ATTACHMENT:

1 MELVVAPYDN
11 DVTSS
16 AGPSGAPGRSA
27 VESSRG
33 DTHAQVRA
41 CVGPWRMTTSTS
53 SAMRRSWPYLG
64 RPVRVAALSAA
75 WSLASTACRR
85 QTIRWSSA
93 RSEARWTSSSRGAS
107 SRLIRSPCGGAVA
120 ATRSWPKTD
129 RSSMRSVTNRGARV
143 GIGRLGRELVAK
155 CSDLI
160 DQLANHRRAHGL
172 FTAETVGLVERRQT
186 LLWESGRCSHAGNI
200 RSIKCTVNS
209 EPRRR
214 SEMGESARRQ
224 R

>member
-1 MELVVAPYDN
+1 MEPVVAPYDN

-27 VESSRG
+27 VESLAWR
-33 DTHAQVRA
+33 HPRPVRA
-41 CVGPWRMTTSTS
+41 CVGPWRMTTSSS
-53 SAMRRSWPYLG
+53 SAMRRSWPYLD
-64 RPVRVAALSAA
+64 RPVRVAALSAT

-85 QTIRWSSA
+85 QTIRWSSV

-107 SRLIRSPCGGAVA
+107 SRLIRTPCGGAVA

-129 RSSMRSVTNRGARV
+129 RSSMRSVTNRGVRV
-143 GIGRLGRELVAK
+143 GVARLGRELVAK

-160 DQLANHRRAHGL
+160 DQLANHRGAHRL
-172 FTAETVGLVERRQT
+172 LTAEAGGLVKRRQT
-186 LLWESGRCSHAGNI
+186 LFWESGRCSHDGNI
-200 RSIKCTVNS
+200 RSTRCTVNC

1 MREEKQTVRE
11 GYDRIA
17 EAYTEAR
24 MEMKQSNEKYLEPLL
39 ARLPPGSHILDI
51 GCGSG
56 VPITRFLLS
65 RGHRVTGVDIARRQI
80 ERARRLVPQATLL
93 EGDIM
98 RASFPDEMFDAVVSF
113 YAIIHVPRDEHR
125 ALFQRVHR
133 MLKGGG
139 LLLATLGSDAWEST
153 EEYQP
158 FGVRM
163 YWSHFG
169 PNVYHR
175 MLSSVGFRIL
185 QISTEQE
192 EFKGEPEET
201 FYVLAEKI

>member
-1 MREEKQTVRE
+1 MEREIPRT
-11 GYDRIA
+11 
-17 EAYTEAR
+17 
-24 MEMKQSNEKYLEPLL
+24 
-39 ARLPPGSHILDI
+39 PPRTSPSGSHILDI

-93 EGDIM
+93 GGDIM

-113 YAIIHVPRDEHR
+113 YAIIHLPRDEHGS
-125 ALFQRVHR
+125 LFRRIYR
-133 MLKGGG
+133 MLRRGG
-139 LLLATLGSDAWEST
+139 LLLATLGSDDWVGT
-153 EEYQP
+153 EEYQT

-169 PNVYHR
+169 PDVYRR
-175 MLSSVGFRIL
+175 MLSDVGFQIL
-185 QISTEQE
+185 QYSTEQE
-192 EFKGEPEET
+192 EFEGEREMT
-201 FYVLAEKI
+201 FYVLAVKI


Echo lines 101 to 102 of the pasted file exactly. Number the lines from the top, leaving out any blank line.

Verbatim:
-175 MLSSVGFRIL
+175 MLSDVGFQIL